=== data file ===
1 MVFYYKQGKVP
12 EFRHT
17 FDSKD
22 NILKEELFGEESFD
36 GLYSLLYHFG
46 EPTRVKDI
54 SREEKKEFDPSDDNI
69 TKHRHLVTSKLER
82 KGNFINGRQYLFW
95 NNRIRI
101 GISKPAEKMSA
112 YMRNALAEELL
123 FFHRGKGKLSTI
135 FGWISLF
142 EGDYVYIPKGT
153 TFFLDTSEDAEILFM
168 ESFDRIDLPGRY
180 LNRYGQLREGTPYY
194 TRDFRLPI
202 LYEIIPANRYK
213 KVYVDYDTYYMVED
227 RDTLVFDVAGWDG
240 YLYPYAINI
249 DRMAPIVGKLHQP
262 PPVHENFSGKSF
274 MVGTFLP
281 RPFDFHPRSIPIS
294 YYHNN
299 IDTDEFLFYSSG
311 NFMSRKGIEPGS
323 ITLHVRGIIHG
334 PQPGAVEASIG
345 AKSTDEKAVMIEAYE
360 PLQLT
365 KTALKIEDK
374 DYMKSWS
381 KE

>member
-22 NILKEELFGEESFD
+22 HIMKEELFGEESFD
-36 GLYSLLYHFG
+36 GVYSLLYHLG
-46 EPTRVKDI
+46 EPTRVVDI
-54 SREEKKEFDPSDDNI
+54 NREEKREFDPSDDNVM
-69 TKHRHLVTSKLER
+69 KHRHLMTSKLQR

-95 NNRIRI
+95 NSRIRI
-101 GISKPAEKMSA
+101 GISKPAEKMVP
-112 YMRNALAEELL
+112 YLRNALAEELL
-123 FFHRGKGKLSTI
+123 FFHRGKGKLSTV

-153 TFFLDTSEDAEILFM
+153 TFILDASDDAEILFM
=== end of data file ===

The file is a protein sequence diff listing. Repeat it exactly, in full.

1 MVFYYKQGKVP
12 EFRHT
17 FDSKD
22 NILKEELFGEESFD
36 GLYSLLYHFG
46 EPTRVKDI
54 SREEKKEFDPSDDNI
69 TKHRHLVTSKLER
82 KGNFINGRQYLFW
95 NNRIRI
101 GISKPAEKMSA
112 YMRNALAEELL
123 FFHRGKGKLSTI
135 FGWISLF
142 EGDYVYIPKGT
153 TFFLDTSEDAEILFM
168 ESFDRIDLPGRY
180 LNRYGQLREGTPYY
194 TRDFRLPI
202 LYEIIPANRYK
213 KVYVDYDTYYMVED
227 RDTLVFDVAGWDG
240 YLYPYAINI
249 DRMAPIVGKLHQP
262 PPVHENFSGKSF
274 MVGTFLP
281 RPFDFHPRSIPIS
294 YYHNN
299 IDTDEFLFYSSG
311 NFMSRKGIEPGS
323 ITLHVRGIIHG
334 PQPGAVEASIG
345 AKSTDEKAVMIEAYE
360 PLQLT
365 KTALKIEDK
374 DYMKSWS
381 KE

>member
-22 NILKEELFGEESFD
+22 HIMKEELFGEESFD
-36 GLYSLLYHFG
+36 GVYSLLYHLG
-46 EPTRVKDI
+46 EPTRVVDI
-54 SREEKKEFDPSDDNI
+54 NREEKREFDPSDDNVM
-69 TKHRHLVTSKLER
+69 KHRHLMTSKLQR

-95 NNRIRI
+95 NSRIRI
-101 GISKPAEKMSA
+101 GISKPAEKMVP
-112 YMRNALAEELL
+112 YLRNALAEELL
-123 FFHRGKGKLSTI
+123 FFHRGKGKLSTV

-153 TFFLDTSEDAEILFM
+153 TFILDASDDAEILFM